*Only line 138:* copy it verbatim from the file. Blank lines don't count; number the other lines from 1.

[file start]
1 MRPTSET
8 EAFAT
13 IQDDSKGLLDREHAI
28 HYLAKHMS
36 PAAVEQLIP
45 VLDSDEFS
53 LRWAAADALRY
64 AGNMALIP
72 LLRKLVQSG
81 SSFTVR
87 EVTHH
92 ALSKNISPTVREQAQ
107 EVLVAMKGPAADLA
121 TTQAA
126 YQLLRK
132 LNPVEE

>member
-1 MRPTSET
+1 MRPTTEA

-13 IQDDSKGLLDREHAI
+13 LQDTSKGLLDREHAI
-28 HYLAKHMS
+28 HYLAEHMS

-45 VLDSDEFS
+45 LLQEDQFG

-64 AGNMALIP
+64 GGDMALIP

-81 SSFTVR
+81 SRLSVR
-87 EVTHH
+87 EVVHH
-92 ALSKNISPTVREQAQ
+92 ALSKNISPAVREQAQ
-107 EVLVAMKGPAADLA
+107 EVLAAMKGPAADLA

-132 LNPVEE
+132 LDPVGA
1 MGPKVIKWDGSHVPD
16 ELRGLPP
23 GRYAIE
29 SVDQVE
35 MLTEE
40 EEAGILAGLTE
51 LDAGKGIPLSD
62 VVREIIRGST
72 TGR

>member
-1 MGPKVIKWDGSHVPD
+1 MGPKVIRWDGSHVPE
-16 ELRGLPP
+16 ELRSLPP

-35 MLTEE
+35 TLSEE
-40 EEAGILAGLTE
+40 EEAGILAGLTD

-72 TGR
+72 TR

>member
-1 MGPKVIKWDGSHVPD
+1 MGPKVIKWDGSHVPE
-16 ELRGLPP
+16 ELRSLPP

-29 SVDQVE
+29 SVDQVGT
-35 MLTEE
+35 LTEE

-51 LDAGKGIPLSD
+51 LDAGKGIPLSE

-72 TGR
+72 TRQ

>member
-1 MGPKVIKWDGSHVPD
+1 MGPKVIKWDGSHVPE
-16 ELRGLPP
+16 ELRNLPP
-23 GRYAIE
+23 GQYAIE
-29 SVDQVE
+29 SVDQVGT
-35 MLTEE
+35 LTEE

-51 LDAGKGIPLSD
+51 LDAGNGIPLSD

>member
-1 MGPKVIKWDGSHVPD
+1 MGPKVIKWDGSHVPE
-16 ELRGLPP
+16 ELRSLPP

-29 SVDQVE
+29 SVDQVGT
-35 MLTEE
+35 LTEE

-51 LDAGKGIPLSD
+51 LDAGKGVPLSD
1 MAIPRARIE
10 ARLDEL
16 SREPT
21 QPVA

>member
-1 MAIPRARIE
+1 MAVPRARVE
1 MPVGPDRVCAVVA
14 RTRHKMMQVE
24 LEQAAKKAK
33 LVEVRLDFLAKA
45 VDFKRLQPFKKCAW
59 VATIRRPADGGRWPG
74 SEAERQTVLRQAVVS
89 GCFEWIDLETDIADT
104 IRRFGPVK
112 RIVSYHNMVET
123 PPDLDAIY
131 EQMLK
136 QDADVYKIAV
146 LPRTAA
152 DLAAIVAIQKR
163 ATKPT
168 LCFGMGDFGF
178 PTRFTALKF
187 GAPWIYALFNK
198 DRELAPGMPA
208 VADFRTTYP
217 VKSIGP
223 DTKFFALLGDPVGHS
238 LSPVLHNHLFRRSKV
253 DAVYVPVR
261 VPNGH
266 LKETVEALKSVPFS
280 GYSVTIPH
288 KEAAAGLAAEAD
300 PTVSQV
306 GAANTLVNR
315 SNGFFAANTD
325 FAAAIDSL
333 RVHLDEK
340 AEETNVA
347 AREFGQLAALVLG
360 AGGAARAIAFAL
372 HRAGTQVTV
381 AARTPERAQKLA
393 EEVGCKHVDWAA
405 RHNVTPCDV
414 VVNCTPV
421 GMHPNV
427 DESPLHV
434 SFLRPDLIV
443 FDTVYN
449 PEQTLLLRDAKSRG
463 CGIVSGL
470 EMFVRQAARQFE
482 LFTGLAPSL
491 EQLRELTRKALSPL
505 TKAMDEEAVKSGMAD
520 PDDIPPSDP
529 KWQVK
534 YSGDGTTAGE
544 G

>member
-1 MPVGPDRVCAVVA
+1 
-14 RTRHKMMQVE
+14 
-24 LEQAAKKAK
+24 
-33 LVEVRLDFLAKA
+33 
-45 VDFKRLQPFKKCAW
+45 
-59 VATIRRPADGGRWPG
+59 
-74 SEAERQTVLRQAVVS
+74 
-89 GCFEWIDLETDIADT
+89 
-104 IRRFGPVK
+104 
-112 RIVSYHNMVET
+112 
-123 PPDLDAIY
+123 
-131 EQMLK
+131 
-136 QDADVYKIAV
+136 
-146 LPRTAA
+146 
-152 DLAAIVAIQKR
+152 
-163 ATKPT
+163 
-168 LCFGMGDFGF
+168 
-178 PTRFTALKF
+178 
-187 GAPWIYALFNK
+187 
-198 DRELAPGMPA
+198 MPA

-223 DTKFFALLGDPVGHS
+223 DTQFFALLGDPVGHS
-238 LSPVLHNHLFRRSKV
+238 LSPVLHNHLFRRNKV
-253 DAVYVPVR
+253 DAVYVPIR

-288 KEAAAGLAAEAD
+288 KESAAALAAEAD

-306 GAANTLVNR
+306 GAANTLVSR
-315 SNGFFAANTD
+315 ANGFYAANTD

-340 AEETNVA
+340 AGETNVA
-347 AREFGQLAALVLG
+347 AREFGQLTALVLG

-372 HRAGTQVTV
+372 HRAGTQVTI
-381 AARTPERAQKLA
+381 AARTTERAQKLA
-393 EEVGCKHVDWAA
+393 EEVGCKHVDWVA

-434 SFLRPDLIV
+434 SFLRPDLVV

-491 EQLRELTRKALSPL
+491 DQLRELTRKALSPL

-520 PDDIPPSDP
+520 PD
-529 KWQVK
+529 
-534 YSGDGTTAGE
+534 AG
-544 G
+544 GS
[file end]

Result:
360 AGGAARAIAFAL